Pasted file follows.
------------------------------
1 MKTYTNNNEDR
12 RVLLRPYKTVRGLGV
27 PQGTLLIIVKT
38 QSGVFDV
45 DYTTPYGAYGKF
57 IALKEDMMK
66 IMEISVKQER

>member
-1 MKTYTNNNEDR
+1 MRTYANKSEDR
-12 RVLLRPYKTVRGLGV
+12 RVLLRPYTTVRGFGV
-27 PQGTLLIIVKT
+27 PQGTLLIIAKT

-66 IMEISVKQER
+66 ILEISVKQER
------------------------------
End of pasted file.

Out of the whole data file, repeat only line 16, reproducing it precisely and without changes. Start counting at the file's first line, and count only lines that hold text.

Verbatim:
+66 ILEISVKQER